Mrs Isabella Blyth Martin
Mrs Blyth Martin’s name is well known in Newport, thanks to her generosity in donating the Blyth Hall to the village. Isabella Blyth came from a fairly prominent Dundee family. Isabella was married first in 1866 at the age of 48 to William Kerr. William Kerr owned a house on Tay Street (now 72 Tay Street) and his name was later given to Kerr Street to the rear. When Isabella (Blyth) moved there, the house became known as Blyth House. Following his death in 1877, Isabella remarried in 1878, this time to William Martin. The couple took the name Blyth Martin and they continued to live at Blyth House, which Isabella had inherited from her first husband.
Isabella had lost three of her brothers, Henry, Thomas and Charles Blyth, and her desire for them to be remembered led to her decision to bestow a public hall upon the village in their name. The Blyth Hall was opened in 1877. The following year Isabella’s new husband William gifted the flagpole at the front of the hall.
In 1890, when accommodation was required for the police commissioners of the recently formed town council, Mrs Blyth Martin again came forward and provided the money for an extension to the rear to include the municipal offices. A grand inauguration ball was held in the hall in October 1890, attended by all the most prominent members of Newport society at that time. Mrs Blyth Martin was presented with an illuminated address, (a stunningly beautiful piece of work in book form), and a bust of Mrs Blyth Martin was unveiled, which is still on show in the hall today.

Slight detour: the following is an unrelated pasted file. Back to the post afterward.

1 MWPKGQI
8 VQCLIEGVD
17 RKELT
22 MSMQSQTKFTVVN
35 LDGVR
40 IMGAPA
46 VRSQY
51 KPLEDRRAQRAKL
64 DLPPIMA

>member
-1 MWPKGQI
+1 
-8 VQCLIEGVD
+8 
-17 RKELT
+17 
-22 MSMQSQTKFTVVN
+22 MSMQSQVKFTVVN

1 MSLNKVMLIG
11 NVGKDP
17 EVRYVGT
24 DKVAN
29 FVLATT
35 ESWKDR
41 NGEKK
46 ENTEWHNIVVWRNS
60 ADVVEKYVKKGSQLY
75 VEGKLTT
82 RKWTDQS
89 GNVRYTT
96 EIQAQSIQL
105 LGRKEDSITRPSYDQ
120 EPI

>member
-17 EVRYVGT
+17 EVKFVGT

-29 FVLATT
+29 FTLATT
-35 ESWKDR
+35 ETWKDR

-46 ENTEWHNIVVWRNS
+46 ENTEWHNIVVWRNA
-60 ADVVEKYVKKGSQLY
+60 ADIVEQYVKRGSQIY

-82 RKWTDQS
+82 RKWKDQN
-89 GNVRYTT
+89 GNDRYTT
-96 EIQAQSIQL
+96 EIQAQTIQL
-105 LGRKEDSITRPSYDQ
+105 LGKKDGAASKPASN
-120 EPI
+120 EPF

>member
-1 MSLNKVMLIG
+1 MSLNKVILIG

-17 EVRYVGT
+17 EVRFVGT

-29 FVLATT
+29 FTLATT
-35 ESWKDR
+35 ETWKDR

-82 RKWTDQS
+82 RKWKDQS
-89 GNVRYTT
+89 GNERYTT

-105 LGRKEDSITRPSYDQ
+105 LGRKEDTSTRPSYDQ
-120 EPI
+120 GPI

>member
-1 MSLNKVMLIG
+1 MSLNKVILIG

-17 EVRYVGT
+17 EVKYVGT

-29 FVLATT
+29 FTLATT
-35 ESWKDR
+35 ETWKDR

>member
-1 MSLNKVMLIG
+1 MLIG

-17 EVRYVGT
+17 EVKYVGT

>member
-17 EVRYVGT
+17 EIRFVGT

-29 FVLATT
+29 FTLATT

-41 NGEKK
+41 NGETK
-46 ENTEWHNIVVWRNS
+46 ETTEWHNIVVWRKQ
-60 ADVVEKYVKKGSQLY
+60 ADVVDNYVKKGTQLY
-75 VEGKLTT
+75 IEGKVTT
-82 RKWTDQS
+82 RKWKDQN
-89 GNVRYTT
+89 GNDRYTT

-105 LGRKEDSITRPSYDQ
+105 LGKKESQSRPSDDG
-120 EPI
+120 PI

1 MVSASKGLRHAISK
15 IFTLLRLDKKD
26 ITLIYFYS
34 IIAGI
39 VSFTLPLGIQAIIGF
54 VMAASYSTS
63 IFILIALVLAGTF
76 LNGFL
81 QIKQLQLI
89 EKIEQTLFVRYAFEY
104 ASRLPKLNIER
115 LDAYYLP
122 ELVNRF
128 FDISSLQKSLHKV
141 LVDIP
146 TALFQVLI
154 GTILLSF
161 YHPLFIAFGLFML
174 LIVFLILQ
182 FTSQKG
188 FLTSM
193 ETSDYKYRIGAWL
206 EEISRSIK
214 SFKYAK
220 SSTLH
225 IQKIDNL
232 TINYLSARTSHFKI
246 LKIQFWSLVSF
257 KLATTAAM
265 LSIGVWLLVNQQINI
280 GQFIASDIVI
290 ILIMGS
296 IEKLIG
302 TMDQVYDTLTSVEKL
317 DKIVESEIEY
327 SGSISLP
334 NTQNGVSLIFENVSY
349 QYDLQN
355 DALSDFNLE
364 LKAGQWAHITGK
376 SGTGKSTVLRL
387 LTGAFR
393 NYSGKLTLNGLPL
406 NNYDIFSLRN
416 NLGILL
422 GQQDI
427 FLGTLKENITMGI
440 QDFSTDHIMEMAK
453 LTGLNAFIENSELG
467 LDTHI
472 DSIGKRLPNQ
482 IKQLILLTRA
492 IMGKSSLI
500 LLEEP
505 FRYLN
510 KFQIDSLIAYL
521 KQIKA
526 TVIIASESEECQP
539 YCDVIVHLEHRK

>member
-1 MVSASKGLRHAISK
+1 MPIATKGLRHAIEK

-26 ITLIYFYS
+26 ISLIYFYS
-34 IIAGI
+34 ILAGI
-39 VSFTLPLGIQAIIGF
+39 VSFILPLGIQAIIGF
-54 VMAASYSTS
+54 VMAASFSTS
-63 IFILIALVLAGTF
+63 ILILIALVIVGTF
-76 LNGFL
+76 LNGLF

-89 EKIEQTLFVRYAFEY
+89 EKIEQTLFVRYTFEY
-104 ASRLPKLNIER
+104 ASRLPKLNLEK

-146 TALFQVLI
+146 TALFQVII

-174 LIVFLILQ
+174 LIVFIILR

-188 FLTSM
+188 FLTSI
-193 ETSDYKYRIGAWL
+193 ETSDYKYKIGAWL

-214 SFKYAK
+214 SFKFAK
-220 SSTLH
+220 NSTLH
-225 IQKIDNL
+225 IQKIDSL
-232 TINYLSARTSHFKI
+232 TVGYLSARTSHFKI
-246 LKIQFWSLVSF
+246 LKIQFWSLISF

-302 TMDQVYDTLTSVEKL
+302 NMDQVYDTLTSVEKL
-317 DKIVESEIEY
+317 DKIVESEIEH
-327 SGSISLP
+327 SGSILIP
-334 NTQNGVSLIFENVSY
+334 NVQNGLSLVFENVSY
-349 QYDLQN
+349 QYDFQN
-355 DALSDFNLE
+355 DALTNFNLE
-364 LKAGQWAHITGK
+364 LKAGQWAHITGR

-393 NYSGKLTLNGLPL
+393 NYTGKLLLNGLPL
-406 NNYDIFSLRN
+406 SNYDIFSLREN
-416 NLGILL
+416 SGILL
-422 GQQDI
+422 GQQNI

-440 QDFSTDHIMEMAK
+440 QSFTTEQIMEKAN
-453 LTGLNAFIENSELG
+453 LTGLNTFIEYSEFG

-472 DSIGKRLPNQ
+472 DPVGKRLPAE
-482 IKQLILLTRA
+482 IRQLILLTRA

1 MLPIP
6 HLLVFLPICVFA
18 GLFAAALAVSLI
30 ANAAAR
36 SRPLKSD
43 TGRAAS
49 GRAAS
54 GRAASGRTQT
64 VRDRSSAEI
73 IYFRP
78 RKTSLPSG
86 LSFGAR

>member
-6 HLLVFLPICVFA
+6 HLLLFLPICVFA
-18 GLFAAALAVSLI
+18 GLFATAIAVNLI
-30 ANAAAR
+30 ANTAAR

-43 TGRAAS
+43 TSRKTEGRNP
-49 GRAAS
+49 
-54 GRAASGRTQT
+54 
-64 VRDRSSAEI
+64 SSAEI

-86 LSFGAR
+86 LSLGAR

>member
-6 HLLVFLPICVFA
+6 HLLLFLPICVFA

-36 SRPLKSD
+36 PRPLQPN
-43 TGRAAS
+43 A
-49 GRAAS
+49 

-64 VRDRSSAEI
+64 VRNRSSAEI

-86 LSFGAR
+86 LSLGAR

Another very familiar reminder today of Mrs Blyth Martin is the drinking fountain on the Braes. She gifted this to the village in 1882. At that time there was a widespread movement to provide clean drinking water whenever and wherever possible. It was also hoped that such provision would encourage habits of temperance. It’s interesting to consider whether or not Mrs Blyth Martin held such views. Since the fountain’s extensive refurbishment in 2013 it is now well worth a close inspection. It is decorated with herons and stags, and inscribed with the reminder to “Keep the pavement dry”. A further plaque states “The gift of Mrs Blyth Martin 1882”.
St Fillan’s Church
Mrs Blyth Martin was a member of St Fillan’s Free Church and her generosity was felt there too. In 1897 an organ was installed there, her gift to the church.
The following year she died aged 82. Isabella Blyth Martin was a woman apparently of great wealth, but also of great generosity.